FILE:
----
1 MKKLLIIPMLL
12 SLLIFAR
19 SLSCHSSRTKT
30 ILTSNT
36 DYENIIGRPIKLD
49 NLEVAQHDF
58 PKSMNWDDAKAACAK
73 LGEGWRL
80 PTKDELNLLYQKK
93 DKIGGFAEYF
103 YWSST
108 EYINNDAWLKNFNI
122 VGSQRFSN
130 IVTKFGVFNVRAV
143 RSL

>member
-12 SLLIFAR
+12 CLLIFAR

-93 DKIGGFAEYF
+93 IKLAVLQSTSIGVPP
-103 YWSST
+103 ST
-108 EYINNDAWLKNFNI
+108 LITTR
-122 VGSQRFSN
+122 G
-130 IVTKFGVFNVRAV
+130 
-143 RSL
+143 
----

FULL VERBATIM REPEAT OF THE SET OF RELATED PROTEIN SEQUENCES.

1 MKKLLIIPMLL
12 SLLIFAR
19 SLSCHSSRTKT
30 ILTSNT
36 DYENIIGRPIKLD
49 NLEVAQHDF
58 PKSMNWDDAKAACAK
73 LGEGWRL
80 PTKDELNLLYQKK
93 DKIGGFAEYF
103 YWSST
108 EYINNDAWLKNFNI
122 VGSQRFSN
130 IVTKFGVFNVRAV
143 RSL

>member
-12 SLLIFAR
+12 CLLIFAR

-93 DKIGGFAEYF
+93 IKLAVLQSTSIGVPP
-103 YWSST
+103 ST
-108 EYINNDAWLKNFNI
+108 LITTR
-122 VGSQRFSN
+122 G
-130 IVTKFGVFNVRAV
+130 
-143 RSL
+143 